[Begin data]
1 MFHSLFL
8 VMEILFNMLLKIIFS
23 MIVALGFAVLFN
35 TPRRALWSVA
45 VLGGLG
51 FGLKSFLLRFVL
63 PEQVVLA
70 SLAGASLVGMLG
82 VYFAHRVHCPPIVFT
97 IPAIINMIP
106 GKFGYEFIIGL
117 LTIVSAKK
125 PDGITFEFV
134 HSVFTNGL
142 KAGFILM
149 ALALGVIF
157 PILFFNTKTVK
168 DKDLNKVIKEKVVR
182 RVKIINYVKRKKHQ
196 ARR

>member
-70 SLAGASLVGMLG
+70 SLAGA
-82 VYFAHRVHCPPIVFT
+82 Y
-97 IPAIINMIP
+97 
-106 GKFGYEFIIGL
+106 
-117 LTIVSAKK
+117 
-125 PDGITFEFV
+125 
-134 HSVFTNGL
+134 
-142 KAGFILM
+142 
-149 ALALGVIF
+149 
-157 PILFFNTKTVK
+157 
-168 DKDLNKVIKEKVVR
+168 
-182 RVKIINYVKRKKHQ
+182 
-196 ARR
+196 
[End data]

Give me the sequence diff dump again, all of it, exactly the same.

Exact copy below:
1 MFHSLFL
8 VMEILFNMLLKIIFS
23 MIVALGFAVLFN
35 TPRRALWSVA
45 VLGGLG
51 FGLKSFLLRFVL
63 PEQVVLA
70 SLAGASLVGMLG
82 VYFAHRVHCPPIVFT
97 IPAIINMIP
106 GKFGYEFIIGL
117 LTIVSAKK
125 PDGITFEFV
134 HSVFTNGL
142 KAGFILM
149 ALALGVIF
157 PILFFNTKTVK
168 DKDLNKVIKEKVVR
182 RVKIINYVKRKKHQ
196 ARR

>member
-70 SLAGASLVGMLG
+70 SLAGA
-82 VYFAHRVHCPPIVFT
+82 Y
-97 IPAIINMIP
+97 
-106 GKFGYEFIIGL
+106 
-117 LTIVSAKK
+117 
-125 PDGITFEFV
+125 
-134 HSVFTNGL
+134 
-142 KAGFILM
+142 
-149 ALALGVIF
+149 
-157 PILFFNTKTVK
+157 
-168 DKDLNKVIKEKVVR
+168 
-182 RVKIINYVKRKKHQ
+182 
-196 ARR
+196 